One of the most disheartening Internet-related experiences was one time when my dad had forwarded a copy of my homepage to his inbox (for whatever reason), the next piece of mail they got was porn-related spam, and my mom saw the juxtaposition of my homepage (which was, at the time, entitled "fluffy porcupine's house of love") and porn spam and wrongly put 2 and 2 together to come to the conclusion that I was some sort of p0rn p1mp.

The Internet is, IMO, more reliable than other media when you scrutinize it. Other media don't give you the option of scrutiny. However, if you don't bother to think for yourself and read up on all the facts, how can you expect it to be any better than the 30-seconds-a-story sensationalistic hyped-up drivel you get on any network with an F or a C in the name?
"Is not a quine" is not a quine.
I have a master's degree in science!

[ Hug Your Trikuare ]
[ Parent ]

My point, it floats (4.00 / 1) (#4)
by kmself on Wed Mar 01, 2000 at 07:06:52 AM EST

The epiphany for me came in 1994, when Intel released its Pentium chip with the FDIV -- floating point devision -- rounding error.

Within a few days of the inital outside discovery of the bug, the news had circulated to an email/Usenet group I monitored. I -- a fresh-out-of-school greenhorn at the time -- forwarded the report with a cautiously worded "this has not been confirmed, but nobody has denied it either" cover note to our systems folks.

When the next few days failed to produce any rebuttal -- and finally Intel publicly admitted to the fault later in the week, I realized what the MO for net-based (this was pre-Web days, kids <g>) information was: suspended disbelief. Most information could be corroborated or refuted quickly. In 1994, the cycle took a few days. Now it's generally down to hours, for information which is tangibly verifiable. I remember one instance in which competing bookstores published a set of combative press releases, over the course of a day, with the final one reading simply "!" in response to the preposterous tone of the competitor's prior release (yes, this made it to Slashdot).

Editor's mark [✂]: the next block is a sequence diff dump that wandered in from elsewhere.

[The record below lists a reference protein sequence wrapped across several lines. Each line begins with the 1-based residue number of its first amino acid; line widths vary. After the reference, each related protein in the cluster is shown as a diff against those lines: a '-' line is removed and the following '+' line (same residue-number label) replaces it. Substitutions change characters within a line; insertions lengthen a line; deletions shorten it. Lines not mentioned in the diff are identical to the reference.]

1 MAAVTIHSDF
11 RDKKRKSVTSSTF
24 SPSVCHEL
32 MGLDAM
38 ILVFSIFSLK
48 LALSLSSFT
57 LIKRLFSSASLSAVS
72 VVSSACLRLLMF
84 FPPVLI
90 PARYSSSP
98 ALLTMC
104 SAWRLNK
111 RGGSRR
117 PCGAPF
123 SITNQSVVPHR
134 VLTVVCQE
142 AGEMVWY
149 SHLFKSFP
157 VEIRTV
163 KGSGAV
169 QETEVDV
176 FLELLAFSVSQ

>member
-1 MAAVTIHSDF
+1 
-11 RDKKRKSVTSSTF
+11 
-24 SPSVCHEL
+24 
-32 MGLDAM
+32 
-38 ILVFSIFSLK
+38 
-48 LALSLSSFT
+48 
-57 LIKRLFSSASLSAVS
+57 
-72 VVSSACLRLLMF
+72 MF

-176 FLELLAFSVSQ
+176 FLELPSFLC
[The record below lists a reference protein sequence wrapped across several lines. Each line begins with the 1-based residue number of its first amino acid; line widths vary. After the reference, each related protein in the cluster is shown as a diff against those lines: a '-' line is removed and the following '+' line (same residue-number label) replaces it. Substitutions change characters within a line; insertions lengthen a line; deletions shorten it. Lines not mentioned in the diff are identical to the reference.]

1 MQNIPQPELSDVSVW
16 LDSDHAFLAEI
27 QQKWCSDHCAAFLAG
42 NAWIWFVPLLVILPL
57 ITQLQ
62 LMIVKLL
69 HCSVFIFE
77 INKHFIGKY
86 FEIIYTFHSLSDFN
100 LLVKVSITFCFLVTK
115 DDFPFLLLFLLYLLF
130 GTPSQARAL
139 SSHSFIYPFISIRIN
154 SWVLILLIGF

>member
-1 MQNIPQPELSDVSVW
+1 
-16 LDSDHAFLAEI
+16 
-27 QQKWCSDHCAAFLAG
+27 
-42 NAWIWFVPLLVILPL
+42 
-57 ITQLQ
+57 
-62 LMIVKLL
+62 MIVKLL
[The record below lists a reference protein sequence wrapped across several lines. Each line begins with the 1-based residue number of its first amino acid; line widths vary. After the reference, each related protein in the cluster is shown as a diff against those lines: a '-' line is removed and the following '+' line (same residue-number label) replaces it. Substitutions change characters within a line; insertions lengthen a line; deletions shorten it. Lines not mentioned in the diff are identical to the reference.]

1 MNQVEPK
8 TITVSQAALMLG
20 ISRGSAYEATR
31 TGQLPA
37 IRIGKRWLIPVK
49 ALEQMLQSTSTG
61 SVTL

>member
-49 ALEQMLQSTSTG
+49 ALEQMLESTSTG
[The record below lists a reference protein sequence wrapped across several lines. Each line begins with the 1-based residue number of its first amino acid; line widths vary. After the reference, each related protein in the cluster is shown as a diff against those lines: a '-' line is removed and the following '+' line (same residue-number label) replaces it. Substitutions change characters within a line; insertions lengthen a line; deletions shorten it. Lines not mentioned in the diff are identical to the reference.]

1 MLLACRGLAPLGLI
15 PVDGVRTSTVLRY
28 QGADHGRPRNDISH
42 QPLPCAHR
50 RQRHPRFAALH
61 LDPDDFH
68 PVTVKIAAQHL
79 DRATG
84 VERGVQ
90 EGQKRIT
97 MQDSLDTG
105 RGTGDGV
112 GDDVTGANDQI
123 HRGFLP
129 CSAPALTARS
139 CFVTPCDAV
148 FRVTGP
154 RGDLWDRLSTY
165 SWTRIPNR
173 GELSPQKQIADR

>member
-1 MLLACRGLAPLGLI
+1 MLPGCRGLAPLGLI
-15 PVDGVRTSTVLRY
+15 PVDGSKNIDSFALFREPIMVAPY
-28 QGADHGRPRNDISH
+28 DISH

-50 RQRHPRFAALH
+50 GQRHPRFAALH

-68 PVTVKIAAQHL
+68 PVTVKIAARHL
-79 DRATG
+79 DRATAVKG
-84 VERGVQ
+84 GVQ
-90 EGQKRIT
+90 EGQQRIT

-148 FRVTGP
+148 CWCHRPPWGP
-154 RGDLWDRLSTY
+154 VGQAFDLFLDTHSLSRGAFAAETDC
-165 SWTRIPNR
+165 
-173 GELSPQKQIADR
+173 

The Web's dynamic is simply this: people have voices. If a statement is given as fact, it is very often followed shortly by a confirming or denying statement from another source. Truth ferretts itself out in short order. There is no reliance on a single authority.

Moody's been a slow learner in the past. He's stumbled over this truth enough times to have finally realized it.

Karsten M. Self
SCO -- backgrounder on Caldera/SCO vs IBM
Support the EFF!!
There is no K5 cabal.

Re: The Net is Becoming a More Reliable Source (none / 0) (#6)
by Anonymous Hero on Wed Mar 01, 2000 at 08:35:38 PM EST

Ahh Fred Moody - remember his "Linux Sux" article? He had some "secret informant" at an ISP who told him "linux sux," which he gleefully reprinted as fact, bad spelling and all. That was the entire extent of his evidence, a few emails from an apparently disgruntled employee. So, I'd have to say the guy has spread his own share of misinformation on the internet.

The Net is Becoming a More Reliable Source | 6 comments (6 topical, 0 editorial, 0 hidden)